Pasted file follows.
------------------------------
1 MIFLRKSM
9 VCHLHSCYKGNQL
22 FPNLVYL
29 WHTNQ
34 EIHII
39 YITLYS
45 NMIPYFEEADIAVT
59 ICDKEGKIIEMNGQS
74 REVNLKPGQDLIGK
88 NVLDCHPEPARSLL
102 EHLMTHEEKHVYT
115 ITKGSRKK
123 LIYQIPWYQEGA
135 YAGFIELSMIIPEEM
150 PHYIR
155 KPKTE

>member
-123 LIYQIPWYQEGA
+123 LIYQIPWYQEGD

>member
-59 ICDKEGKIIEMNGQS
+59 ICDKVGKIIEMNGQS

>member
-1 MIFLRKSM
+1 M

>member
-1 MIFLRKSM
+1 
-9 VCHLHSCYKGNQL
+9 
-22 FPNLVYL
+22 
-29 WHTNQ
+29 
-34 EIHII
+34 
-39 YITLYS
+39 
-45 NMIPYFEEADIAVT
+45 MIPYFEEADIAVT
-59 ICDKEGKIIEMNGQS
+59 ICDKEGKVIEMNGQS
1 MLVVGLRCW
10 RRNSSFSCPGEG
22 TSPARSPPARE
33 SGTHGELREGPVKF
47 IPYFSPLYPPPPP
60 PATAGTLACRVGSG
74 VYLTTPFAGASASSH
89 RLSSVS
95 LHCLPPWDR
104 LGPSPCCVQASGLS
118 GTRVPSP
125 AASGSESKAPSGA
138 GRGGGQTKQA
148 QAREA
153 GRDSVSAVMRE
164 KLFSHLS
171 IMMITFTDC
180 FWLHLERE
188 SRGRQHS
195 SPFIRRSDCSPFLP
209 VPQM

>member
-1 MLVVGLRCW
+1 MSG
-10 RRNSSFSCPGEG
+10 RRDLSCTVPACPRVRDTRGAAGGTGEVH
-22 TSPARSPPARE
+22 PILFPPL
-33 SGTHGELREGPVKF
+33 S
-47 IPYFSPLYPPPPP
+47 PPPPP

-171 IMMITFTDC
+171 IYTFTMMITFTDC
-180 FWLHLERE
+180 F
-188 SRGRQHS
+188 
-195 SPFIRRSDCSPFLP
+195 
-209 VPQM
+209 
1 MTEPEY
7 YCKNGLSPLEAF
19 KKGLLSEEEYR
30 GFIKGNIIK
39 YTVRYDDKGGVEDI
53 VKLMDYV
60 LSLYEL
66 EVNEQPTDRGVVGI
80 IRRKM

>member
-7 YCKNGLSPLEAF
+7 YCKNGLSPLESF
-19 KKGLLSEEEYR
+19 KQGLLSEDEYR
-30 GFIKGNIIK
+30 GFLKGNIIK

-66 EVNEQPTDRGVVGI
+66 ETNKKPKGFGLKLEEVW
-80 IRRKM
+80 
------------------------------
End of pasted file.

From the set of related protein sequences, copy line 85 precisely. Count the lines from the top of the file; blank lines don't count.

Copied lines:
1 MTEPEY